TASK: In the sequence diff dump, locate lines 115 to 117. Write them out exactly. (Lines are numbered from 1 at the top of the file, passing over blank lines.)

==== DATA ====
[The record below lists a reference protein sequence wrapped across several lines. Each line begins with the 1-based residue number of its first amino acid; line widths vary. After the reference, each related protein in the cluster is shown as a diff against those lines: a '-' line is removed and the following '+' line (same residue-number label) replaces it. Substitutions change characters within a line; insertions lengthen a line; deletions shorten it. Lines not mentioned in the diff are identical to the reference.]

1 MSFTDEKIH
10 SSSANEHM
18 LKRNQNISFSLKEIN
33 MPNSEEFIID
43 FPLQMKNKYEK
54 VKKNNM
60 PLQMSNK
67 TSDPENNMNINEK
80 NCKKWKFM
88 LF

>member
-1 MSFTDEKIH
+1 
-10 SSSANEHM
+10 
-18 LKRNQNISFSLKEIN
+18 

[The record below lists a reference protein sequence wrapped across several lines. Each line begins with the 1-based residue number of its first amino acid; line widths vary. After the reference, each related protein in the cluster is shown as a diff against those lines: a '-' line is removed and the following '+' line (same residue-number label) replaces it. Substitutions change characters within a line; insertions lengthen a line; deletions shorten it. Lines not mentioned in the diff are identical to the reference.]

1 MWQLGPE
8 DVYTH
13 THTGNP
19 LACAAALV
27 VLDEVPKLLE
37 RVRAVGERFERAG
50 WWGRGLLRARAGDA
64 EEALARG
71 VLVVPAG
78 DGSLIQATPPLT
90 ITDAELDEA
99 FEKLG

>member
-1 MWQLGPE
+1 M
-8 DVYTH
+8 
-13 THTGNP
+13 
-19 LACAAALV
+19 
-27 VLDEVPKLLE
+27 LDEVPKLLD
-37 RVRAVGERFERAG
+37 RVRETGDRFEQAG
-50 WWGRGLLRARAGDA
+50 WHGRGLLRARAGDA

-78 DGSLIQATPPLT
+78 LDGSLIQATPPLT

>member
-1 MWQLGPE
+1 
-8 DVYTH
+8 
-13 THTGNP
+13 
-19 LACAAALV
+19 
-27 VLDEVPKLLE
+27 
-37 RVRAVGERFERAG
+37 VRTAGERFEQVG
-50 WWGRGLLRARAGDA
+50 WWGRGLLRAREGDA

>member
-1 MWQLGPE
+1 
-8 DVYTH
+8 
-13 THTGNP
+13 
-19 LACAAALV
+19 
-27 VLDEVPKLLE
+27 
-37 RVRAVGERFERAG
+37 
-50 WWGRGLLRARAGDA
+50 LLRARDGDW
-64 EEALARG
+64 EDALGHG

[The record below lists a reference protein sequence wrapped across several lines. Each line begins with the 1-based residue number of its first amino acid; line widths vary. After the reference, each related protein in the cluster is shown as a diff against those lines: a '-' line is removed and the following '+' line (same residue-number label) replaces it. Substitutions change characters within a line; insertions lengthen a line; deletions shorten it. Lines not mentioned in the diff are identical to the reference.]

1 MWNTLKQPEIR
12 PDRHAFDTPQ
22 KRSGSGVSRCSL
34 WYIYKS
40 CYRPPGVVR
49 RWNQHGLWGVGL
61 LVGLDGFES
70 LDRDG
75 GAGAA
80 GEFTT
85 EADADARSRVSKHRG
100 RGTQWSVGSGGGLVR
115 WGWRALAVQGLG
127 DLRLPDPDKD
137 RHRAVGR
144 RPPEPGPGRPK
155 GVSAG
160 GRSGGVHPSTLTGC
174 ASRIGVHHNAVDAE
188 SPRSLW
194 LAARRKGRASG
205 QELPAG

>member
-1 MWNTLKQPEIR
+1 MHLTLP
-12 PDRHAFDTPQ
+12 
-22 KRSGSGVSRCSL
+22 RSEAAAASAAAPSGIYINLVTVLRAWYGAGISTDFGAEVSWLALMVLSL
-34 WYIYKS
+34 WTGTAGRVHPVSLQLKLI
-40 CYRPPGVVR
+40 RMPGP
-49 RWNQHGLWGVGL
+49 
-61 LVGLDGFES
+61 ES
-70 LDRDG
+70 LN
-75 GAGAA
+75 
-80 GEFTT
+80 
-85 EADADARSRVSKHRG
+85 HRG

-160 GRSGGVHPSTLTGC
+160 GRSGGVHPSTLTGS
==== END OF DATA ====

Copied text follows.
-49 RWNQHGLWGVGL
+49 
-61 LVGLDGFES